clock menu more-arrow no yes mobile

Filed under:

Ella Masar & Erin McLeod Marry: Continue to Make Impact On & Off the Pitch

The accomplishments of the McLeod duo run deeper than an Olympic Bronze Medal or record books.

Erin McLeod Twitter

Two days after the World Cup finale, and barely a week after the U.S. Supreme Court issued a historic same-sex marriage ruling, many were surprised when normally quiet-on-social-media Canadian goalkeeper Erin McLeod tweeted she had married Houston Dash teammate Ella Masar and, with true McLeod banter, joked Masar got to keep the same initials despite changing her last name to McLeod. Later, an interview was posted by AfterEllen.comin which McLeod somewhat abruptly (and unprompted) announced they married Monday, July 6th.

Shortly after, Masar posted a tweet of her own confirming the news and both went on Houston's khou11’s news to discuss their marriage. On Tuesday, she tweeted a Facebook link that allowed fans a glimpse of their wedding.

Congratulations rolled in from across the world. Huffington Post and Cosmos picked up the news. Articles popped up from as far away as Germany and Ireland celebrating the news. Canada Soccer and the FIFA Women’s World Cup’s verified Twitter congratulated them. Even the duo’s prior team, the Chicago Red Stars, of whom Masar was the poster child for many years, publicly congratulated them.  Yet the Houston Dash remained conspicuously quiet.

We'd like to congratulate and send our best wishes to current Houston Dash standouts, former Red Stars favorites and...

Posted by Chicago Red Stars on Friday, July 10, 2015

Fans have followed the duo from the Red Stars’ days of The Ella and Erin Show up through their World Cup adventures (and Masar being dubbed by Getty Images as a "fan" with whom McLeod celebrated with a kiss). With the struggle known as the inaugural season for the Dash, McLeod was often the only thing keeping the team afloat. Masar went into the record books for the Dash by scoring both the first goal on the road (against Boston), and the first goal at home (against her former team no less). The impact the two have made on the pitch- for Canada, for Chicago or for Houston- cannot be denied or ignored.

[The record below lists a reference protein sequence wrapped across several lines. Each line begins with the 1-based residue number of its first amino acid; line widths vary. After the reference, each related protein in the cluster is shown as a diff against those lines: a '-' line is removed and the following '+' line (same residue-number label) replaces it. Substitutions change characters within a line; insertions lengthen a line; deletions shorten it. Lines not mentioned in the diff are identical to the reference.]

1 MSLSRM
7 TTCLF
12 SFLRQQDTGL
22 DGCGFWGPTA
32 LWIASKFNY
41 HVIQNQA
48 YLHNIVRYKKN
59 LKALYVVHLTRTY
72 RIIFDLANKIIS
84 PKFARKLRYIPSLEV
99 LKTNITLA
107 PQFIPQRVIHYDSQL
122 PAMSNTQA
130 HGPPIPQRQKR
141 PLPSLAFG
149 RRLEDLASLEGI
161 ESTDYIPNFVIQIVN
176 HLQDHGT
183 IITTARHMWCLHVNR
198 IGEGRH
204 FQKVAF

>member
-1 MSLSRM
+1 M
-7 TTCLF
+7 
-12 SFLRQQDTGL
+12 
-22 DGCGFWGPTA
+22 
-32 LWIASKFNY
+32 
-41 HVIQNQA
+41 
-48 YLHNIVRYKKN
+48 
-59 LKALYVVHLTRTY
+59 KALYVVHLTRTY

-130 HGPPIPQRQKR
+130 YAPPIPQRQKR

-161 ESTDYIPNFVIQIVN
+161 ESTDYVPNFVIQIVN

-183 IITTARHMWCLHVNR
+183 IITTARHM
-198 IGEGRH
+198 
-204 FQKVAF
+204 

Yet, this time, the impact they’re making off the pitch is something that should not be ignored either.

Aside from being the first married couple on a North American team (possibly worldwide), they have both taken on the role of activist. McLeod is more vocal on the subject; she publically came out during the Sochi Winter Olympics, was vocal about Proposition 6 and donated art to the AIDS Foundation Houston event last year. Two days after her wedding, she spoke at Pride House Toronto about her coming out story, playing with the National Team and, of course, her wedding.

In her own way, Masar has become an activist as well, whether intentional or not. Over the past two years, she has continuously and graciously shared glimpses into her relationship and life with McLeod and, after coming out publicly as McLeod’s partner earlier this year, no one can argue her views on homosexuality haven't evolved, or that the way she has not tried to distance herself from past articles, is not respectable in it's own right. Her honest and emotional blogs have addressed her past views and has offered insight into the transformation that many can relate to. She’s a perfect example of how people can change, and is proud to share the story of her growth.

She has become a beacon for youth and adults alike that are struggling, or have struggled, with the confliction between their religion and their sexuality. All it takes is a quick look through the comments on her blog or Instagram to see the positive impact she is having.

The accomplishments of the McLeod duo run deeper than an Olympic Bronze Medal or record books. Their contributions on the soccer pitch are not to be overlooked either, but they are both more than soccer players. They have become a ‘power couple’ of sorts; a source of inspiration both on and off the pitch. They’re role models for today’s youth; they’re a beacon of hope for the LGBT community of all ages.